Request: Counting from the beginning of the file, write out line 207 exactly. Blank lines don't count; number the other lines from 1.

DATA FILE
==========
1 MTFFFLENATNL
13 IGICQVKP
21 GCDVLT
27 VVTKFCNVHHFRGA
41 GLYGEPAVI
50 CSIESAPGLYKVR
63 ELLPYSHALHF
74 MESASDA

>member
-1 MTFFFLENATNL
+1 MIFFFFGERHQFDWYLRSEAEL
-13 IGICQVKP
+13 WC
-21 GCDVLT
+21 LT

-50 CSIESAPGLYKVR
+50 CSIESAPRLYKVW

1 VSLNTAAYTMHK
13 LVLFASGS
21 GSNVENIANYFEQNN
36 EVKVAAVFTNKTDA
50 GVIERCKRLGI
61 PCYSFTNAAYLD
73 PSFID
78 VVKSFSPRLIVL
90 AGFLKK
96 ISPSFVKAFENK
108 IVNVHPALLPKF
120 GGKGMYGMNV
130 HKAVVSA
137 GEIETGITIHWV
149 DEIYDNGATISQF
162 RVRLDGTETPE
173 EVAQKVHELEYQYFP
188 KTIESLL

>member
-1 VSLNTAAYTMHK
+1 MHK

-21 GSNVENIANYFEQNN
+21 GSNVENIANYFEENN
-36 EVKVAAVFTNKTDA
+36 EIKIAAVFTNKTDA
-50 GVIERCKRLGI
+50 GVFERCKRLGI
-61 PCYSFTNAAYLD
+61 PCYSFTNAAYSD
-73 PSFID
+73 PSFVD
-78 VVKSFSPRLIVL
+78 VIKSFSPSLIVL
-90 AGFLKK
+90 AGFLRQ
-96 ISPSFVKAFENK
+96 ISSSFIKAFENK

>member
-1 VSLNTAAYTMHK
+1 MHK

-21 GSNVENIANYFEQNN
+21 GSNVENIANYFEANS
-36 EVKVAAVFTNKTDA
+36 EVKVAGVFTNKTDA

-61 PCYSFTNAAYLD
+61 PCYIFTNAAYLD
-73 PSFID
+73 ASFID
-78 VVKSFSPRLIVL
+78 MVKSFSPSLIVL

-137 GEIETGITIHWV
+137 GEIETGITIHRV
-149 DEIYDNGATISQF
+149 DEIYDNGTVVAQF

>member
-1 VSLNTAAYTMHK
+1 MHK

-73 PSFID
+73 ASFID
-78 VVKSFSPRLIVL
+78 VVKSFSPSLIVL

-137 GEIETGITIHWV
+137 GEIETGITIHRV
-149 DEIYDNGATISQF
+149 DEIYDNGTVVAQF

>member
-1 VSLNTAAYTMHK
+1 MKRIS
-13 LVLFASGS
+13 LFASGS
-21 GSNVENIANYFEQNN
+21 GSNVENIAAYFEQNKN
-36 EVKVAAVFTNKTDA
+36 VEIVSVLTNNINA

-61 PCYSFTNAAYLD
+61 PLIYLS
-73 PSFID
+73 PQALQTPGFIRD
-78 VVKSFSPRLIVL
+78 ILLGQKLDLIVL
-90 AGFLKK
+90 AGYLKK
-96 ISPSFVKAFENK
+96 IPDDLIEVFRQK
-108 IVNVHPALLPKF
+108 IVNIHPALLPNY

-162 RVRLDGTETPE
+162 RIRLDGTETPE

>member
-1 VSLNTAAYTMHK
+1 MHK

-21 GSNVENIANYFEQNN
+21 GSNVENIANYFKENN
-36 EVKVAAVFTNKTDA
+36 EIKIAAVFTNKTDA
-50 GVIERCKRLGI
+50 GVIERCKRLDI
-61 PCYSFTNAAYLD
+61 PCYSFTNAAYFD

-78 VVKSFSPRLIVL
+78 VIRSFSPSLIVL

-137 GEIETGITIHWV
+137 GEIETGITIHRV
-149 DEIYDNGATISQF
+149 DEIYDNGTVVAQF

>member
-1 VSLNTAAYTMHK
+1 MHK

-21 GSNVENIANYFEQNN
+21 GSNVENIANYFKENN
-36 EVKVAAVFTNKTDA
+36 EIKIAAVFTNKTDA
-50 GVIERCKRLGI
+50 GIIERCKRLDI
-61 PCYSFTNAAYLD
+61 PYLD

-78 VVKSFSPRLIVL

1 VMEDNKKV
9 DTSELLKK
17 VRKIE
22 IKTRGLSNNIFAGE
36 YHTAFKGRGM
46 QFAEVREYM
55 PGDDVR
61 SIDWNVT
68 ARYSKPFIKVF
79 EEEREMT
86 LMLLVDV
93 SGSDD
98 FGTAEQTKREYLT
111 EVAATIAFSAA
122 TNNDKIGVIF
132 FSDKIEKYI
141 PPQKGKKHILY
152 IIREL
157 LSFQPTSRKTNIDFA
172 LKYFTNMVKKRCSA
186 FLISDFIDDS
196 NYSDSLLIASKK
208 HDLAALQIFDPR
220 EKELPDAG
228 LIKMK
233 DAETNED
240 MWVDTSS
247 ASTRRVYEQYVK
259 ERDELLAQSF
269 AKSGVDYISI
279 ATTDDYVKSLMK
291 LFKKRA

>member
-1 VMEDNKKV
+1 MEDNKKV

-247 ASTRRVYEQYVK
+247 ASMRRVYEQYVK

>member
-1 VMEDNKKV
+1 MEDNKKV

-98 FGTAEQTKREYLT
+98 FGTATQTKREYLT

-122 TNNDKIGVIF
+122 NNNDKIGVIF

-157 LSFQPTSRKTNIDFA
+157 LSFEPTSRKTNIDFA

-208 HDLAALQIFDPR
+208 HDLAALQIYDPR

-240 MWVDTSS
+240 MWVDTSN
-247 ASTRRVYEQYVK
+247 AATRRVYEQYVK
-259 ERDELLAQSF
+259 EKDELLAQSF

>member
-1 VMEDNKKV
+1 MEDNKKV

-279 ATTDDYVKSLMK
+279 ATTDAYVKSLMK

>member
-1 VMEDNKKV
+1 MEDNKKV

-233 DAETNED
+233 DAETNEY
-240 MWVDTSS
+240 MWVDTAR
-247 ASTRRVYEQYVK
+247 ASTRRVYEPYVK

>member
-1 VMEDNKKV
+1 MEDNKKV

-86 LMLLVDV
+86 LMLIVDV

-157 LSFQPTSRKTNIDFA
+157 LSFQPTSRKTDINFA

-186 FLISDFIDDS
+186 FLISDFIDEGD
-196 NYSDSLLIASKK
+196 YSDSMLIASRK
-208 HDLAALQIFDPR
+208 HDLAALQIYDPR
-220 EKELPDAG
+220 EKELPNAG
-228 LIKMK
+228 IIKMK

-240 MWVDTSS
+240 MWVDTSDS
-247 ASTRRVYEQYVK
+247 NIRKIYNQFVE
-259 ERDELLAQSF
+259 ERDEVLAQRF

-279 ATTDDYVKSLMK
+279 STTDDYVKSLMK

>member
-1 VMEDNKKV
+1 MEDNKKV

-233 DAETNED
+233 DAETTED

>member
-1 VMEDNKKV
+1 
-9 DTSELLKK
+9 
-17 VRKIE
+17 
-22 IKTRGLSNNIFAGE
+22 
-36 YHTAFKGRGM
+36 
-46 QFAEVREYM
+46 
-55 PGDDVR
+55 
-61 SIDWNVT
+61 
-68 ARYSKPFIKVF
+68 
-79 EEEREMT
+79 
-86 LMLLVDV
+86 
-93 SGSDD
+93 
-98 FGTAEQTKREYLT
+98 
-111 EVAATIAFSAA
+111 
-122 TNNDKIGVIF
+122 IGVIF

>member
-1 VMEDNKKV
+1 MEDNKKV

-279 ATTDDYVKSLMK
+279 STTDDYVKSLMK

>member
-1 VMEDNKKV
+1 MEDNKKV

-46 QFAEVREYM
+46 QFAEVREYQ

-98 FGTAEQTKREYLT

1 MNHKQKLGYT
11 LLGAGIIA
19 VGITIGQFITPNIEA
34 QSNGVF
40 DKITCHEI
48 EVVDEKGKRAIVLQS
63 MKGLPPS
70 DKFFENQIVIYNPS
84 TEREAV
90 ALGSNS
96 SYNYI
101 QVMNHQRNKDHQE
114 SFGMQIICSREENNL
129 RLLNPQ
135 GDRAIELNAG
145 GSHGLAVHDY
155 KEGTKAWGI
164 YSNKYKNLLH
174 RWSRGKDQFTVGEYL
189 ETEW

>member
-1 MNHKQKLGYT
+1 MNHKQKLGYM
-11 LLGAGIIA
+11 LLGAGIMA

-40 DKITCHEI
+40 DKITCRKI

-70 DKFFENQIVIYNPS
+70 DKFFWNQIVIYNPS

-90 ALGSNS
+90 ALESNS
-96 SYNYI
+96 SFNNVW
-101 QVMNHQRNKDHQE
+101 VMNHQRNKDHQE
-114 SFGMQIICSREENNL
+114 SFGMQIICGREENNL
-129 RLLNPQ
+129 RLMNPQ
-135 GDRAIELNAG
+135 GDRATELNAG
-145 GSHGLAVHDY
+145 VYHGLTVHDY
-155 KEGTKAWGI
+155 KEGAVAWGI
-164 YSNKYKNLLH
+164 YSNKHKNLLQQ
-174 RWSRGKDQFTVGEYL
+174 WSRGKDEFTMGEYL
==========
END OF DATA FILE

+86 LMLIVDV